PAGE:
I grew up in the 1980s and it very much shaped who I am today. America’s crime tolerance pendulum was swinging very hard against thugism on the silver screen. Charles Bronson and Chuck Norris were cleaning up the streets and the world; respectively. Clint Eastwood governed a real-life police department. Several times a week, good guys and gals kept television safe for prime time with Smith & Wesson wheelguns.
The 3” N-frame is back!
In the middle of this decade, Smith produced several thousand 3-inch-barreled Model 24’s. This was the first run of N-frame .44 Specials since the 60’s. Soon thereafter, Smith produced the three-inch barreled 624 (stainless). They had me at the Model 24, but the stainless Model 624 absolutely enchanted this southwest Kansas teenager—to the extent that 30 years later, the itch was still there.
Unfortunately, by the time I could afford one for myself, they were no longer in production. Despite going through spells of obsession with AR’s, shotguns, and various autopistols, I never lost my affinity for that three-inch “N.” In 2006, I bought a 4” 629 and it is still among my most prized firearms, but it just doesn’t have the sleek lines and handling of my personal grail gun.
Then, at SHOT Show 2017, Smith & Wesson introduced the 629 Deluxe, three-inch barreled version (and some other barrel length that isn’t three inches, so who cares?). I bugged the folks at my local funshop until they found me a brand-new, Talo 629-6 with a 3” snout. I could hardly wait to get my mitts on that .44. I made the usual mistakes on the 4473, distracted by the brand-new box—sitting lonely, without me—only a few feet away. Finally, she was mine. I opened the blue plastic box and felt the warm, golden glow of New Gun Day wash over my face.
The weight and balance of a 3” N-frame is truly special. The three-inch N-frame only loses a scant few ounces from the 4”, but those ounces let the revolver rest in the hand much more comfortably for me. Granted, those ounces at the forward end of a 4” gun absorb a little more of the muzzle flip, but that’s part of the fun of a .44 Magnum.
Good guys carry smiths
The textured wood stocks are beautiful and somewhat reminiscent of the much sought-after combat grips back in the day. These, however, have just enough texture to provide a solid purchase for the shooter. I briefly considered fitting this gun with a pair of rubber models I have in that sad box of unused gun stuff in the closet. Thankfully, the bad idea fairy quickly vacated my psyche, as if chased off by the ghost of Elmer Keith. Anything but wood stocks on a 3” N-frame seems more than a little inappropriate.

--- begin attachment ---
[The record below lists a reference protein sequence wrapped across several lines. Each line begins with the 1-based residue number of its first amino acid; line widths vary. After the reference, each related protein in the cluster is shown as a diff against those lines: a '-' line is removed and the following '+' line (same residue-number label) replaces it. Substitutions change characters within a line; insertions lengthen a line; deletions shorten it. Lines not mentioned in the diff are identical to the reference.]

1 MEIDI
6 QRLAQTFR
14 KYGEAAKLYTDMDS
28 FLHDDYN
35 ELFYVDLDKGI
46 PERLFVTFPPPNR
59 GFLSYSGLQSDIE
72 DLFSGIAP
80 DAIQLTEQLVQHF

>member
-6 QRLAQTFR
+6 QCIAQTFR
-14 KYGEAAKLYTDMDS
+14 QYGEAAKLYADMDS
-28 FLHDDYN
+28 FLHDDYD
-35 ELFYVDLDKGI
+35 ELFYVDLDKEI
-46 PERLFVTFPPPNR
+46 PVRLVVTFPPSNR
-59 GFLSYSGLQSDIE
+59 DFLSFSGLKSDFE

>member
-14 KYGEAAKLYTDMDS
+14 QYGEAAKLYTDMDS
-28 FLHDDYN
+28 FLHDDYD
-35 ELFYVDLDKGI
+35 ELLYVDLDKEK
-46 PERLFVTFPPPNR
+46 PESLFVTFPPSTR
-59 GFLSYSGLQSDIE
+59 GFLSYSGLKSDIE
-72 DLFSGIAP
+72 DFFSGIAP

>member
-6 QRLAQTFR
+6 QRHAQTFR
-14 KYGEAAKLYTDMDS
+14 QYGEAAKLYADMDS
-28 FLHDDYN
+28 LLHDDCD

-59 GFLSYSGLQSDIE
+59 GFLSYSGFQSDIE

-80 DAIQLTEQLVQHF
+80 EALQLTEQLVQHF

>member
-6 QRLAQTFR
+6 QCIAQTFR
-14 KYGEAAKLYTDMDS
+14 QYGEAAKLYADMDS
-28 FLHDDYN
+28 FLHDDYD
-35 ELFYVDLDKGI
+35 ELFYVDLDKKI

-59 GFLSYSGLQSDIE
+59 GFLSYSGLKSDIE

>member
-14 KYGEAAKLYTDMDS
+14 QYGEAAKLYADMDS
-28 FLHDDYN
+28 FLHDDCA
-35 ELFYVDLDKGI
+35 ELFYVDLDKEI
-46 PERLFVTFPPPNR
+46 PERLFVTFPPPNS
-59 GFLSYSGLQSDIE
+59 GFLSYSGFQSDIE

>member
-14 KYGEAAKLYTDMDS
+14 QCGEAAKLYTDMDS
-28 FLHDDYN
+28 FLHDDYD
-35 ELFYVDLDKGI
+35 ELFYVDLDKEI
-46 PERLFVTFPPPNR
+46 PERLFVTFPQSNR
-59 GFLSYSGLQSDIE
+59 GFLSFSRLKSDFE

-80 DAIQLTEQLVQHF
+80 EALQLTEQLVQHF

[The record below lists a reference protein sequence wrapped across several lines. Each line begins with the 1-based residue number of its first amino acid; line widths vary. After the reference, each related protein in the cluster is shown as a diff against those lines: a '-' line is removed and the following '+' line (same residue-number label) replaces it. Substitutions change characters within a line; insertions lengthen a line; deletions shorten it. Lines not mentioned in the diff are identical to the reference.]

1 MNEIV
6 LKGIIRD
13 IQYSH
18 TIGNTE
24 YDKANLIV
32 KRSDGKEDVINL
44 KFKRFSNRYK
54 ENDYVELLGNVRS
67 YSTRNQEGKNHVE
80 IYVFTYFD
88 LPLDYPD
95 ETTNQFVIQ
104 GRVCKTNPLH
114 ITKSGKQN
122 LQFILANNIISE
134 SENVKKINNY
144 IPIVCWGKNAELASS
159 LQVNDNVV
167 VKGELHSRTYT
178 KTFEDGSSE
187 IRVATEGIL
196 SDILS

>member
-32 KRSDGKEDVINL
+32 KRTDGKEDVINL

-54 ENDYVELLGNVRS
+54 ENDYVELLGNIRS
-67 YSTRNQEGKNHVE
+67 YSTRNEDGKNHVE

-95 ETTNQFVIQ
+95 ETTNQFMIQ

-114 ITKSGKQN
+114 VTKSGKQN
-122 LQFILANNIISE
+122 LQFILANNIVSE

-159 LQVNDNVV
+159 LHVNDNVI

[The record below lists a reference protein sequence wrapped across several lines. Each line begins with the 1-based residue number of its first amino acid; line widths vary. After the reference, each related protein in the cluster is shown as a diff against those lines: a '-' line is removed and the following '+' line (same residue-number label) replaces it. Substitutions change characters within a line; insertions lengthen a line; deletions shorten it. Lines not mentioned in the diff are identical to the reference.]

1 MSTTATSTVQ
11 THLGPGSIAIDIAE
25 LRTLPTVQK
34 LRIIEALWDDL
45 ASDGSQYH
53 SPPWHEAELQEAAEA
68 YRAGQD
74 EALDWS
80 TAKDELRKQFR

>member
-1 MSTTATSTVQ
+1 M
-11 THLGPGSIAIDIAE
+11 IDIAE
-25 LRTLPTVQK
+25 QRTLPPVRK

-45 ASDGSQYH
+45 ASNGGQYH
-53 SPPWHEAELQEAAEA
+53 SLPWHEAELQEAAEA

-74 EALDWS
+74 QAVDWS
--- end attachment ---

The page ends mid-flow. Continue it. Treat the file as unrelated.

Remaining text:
The adjustable white outline rear sight and red ramp front sight should be familiar to Smith & Wesson revolver fans. I never appreciated those color-enhanced sights until Father Time started blurring my sight picture.
The double-action trigger pull on the N-frame is relatively long to allow the cylinder to rotate more than one-half inch, from one primer to the next on those wonderfully large magnum cartridges. The thumb-cocked trigger press is fantastic though. My circa-2006 Model 610 and Model 629 both measured right at 3.2# on my trigger scale. This newer—and much less seasoned— 629’s single action trigger consistently drops the hammer at 3.9#. As with most Smith wheelguns, the trigger on this Deluxe is crisp and smooth.
A thunder of drums
Since the weather was, “Oklahoma atrocious” directly after my new acquisition, I went to my local indoor range, Red Rock Firearms. The owner, Doug and I stirred up some construction dust in his newly-built facility with almost 100 rounds of mixed Specials and Magnums.
I’ll remember next time to shoot groups for the review first, and then get some chronograph readings. Between blurry sight syndrome, some Magnum-loosened fillings, and arthritic wrists, I didn’t have much accuracy left in me. Doug did manage a few three-inch groups with Remington 240 grain SJHP at 25 yards. Somewhat oddly, we noted that the Federal American Eagle 240 grain JHP consistently shot about four inches left of all other loads tested.
However, the most interesting thing noted were the velocities we got out of the three-inch Deluxe. The Specials and Magnums only lost about 20-30 fps, compared to my four-inch 629. I doubt an attacking bear would notice the difference. That information further solidifies my belief in three-inch Magnums.
The magnificent “3”
From the 44 Hand Ejector of the early 1900s, to the 21st century 629 Deluxe of today, the three-inch N-frame has a special place in my heart. It’s so encouraging to see it return to production. Hopefully, some of my fellow shooters—especially the younger ones—will learn to appreciate it as well.
Model: Model 629 Deluxe
Caliber: 44 Magnum, 44 S&W Special
Barrel Length: 3″ / 7.6 cm
Overall Length: 8.6″
Front Sight: Red Ramp
Rear Sight: Adjustable White Outline
Action: Single/Double Action
Grip: Textured Wood
Weight: 39.6 oz / 1,122.6g
Cylinder Material: Stainless Steel
Barrel Material: Stainless Steel
Frame Material: Stainless Steel
Purpose: Competition Shooting, Home Protection, Hunting